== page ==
The city in July and August is supposed to be insanely hot and sticky. And when an oppressive heat wave strikes, New Yorkers suffer, sweat, and ask the same question: How did city residents handle it years ago without air conditioning or even fans?
You could also spend the night in a park, on the street, or sprawled out on the beach, as thousands did.
“In Central Park the lawns were crowded before darkness with family groups,” reported the July 10, 1936 New York Times; the temperature had reached an astounding 106 degrees the day before. “On the Lower East Side traffic was seriously impeded as small armies of persons emerged from tenement houses with chairs, boxes and even beds which they set up in the streets.”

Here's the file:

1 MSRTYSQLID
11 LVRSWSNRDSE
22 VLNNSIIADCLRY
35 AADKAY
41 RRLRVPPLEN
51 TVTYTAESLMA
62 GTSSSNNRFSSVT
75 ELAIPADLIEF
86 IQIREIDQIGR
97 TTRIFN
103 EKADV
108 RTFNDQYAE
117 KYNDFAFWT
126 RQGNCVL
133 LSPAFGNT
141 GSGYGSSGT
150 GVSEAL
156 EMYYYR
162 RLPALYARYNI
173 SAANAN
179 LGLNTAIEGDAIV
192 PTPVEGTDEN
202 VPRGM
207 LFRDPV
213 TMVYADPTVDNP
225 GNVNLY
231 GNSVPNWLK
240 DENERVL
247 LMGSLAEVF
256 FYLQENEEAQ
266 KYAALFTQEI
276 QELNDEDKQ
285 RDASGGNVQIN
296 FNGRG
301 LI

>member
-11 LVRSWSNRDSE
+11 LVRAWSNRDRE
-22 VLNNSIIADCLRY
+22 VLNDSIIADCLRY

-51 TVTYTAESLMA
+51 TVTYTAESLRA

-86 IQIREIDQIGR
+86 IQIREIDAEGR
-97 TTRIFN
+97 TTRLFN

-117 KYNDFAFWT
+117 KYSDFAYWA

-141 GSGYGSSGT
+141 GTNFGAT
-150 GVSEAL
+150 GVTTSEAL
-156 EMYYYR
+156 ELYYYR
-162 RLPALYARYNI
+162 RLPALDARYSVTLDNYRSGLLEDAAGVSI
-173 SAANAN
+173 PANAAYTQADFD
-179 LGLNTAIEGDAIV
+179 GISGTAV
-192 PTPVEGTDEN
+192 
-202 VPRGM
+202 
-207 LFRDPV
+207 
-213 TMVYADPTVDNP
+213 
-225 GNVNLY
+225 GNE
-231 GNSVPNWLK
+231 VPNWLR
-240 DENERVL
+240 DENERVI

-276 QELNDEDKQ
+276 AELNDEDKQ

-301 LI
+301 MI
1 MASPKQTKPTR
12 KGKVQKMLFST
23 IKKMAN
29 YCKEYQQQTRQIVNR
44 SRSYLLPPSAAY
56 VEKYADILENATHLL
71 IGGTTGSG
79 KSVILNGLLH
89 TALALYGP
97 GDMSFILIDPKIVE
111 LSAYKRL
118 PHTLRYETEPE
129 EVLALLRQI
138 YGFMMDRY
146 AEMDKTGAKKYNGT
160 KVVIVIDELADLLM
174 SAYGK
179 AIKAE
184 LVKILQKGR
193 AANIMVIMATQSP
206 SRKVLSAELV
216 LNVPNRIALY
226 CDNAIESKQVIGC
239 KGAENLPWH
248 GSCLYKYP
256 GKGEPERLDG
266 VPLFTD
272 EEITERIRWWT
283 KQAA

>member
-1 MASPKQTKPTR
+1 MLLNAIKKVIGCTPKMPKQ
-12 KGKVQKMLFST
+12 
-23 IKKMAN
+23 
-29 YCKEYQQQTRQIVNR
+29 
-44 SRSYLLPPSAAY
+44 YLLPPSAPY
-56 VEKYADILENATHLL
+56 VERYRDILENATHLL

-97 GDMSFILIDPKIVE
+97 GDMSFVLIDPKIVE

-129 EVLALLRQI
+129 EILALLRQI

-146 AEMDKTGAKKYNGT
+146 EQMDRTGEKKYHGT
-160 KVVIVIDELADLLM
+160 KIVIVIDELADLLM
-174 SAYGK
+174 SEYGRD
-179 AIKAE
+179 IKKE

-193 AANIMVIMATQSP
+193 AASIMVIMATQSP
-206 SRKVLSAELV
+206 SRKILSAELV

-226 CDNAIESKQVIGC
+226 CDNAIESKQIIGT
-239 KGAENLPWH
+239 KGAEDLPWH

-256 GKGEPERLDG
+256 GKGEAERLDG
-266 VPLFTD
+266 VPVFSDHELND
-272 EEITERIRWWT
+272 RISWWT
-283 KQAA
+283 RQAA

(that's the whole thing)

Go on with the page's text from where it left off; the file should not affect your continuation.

And from the Times on August 4, 1938, when the mercury hit 93 degrees:
“More than 3,000 persons slept on the sand at Coney Island and Brighton Beach to escape the heat last night, the police estimated. Ten additional patrolmen were assigned to the area to prevent molestation of the sleepers, many of whom brought blankets and sheets.”